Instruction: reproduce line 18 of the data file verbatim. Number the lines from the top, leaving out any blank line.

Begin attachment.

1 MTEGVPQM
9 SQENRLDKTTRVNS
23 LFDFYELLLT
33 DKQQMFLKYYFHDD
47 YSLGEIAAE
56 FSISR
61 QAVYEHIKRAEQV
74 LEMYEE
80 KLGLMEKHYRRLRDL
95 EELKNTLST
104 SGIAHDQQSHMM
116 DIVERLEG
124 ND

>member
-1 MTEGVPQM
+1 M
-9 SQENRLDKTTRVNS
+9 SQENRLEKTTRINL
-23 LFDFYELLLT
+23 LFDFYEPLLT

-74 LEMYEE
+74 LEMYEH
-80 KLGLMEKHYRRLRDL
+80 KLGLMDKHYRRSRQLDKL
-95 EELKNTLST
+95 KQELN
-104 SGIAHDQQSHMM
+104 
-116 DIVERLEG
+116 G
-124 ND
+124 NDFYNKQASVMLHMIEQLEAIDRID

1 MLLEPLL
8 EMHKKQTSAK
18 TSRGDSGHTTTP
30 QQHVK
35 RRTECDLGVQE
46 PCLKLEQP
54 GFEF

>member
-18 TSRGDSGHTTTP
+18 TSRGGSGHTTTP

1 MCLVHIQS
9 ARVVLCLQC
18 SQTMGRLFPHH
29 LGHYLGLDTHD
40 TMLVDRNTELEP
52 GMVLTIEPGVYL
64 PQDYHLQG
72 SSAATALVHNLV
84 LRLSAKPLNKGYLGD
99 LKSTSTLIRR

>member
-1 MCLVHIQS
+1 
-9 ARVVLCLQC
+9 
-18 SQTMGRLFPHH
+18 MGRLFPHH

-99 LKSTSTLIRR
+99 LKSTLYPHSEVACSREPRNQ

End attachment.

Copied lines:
+9 SQENRLEKTTRINL